But, life goes on. I lost an uncle in August, someone very important to me growing up, my mother’s only sibling. Later that month we took our twin daughters to college for the first time. It all has made me think of my grandfather, who taught me many lessons, but especially this one about prayer.
He used to love to tell me the story of the day he became a Christian. As a farmer in the mountains of northwestern North Carolina, he knew hardship. He knew the burden of heavy labor. “So when that preacher started a revival meeting at the far end of the holler back in 1923, and he started to talk about Jesus, how his burden was light, and his yoke was easy, I knew I had found my Savior.” He had found his Savior. A deacon of the Southern Baptist church in Rutherwood, North Carolina for four decades, he never preached a sermon. But without knowing it, he taught me the power of prayer.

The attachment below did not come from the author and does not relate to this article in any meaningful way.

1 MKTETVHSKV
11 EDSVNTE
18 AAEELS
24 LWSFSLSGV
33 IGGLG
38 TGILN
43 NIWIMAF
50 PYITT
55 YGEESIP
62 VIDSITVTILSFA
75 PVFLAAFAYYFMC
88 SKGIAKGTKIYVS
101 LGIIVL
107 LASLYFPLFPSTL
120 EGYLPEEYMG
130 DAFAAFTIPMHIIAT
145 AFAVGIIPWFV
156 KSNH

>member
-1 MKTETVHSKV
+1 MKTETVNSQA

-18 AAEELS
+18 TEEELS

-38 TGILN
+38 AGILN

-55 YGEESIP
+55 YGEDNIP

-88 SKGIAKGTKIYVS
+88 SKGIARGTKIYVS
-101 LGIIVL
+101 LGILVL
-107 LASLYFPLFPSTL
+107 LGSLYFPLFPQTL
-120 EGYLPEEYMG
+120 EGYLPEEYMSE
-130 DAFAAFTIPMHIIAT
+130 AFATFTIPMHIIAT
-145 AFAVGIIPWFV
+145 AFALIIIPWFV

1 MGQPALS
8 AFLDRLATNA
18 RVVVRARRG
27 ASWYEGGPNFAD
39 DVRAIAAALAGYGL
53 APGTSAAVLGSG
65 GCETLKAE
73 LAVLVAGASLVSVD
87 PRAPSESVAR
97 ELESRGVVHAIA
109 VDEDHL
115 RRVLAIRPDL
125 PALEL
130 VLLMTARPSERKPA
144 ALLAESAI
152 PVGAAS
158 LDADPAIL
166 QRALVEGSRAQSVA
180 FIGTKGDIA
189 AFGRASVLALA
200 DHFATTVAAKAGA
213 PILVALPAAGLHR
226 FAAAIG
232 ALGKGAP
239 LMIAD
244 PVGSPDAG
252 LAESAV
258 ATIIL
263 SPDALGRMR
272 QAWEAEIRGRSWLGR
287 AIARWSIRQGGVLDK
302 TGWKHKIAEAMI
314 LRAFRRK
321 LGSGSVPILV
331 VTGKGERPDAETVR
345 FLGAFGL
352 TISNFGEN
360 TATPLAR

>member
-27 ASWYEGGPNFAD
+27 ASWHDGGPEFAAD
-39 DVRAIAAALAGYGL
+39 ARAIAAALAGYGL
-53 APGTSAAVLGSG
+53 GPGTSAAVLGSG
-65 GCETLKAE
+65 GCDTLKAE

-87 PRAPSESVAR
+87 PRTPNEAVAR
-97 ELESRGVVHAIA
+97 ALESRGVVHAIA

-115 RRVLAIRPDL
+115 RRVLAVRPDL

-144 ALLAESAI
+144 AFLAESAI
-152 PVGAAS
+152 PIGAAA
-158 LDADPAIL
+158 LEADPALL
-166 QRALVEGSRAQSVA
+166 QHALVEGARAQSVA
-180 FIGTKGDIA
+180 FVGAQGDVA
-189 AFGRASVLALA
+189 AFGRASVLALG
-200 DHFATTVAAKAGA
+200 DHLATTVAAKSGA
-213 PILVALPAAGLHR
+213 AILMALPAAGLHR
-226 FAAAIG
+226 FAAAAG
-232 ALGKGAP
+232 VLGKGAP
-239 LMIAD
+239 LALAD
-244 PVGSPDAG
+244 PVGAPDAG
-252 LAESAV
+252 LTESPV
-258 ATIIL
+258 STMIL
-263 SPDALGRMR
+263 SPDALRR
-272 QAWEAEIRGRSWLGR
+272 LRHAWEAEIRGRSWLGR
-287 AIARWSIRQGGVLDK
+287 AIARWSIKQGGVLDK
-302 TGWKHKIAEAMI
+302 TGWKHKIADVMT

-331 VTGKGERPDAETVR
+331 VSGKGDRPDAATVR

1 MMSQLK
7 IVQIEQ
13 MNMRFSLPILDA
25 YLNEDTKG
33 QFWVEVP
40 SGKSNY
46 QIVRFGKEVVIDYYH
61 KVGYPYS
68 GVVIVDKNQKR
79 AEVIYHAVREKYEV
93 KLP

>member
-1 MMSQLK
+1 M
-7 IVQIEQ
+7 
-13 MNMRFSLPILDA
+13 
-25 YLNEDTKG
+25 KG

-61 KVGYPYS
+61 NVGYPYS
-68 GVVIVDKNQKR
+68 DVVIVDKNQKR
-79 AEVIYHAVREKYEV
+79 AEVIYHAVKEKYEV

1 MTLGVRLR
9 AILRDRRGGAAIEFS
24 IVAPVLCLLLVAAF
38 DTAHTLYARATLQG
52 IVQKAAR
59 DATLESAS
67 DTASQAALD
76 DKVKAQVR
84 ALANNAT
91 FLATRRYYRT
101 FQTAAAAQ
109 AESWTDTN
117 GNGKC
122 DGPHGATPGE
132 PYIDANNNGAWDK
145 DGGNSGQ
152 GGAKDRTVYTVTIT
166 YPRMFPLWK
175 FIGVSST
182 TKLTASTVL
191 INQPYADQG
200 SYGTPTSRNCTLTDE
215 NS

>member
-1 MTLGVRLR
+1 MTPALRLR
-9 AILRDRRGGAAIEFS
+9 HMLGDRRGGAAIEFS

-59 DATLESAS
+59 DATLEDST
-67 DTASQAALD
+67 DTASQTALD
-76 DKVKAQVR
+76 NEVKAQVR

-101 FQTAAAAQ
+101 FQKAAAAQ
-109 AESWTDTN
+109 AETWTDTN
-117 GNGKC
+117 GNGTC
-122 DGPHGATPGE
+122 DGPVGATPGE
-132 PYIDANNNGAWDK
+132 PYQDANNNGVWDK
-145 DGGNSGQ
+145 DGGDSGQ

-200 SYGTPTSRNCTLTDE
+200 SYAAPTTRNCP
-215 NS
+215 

He died on the Sunday after Thanksgiving in 1983. I had almost completed my first semester in seminary. My grandmother asked me to speak at his funeral, something I had never done. I wanted to say no. I didn’t know what I could possibly say. I felt utterly without words to express what was inside me. Yet, my grandmother was insistent. So that afternoon at the funeral, I climbed the pulpit of Rutherwood Baptist Church to speak words I could not find.
As I stood there, advice that my grandfather often gave me flooded my heart. He told me that any time I faced a difficult decision or a hard place in my life, I should soak it in prayer. It always seemed like a funny image to me, to “soak” something in prayer. But I knew at that moment that is what I had to do—that is what I needed to say. So I spoke of my grandfather’s advice, and suggested that those of us gathered there to mourn our painful loss could soak our hurt in prayer.
Soaking doesn’t immediately fix something; it requires stillness and waiting—listening. I listened that afternoon for my grandfather. And God heard me listening. That is prayer. Thank you, Grandpa Brown, for teaching me that lesson. I’ll be soaking the world in prayer.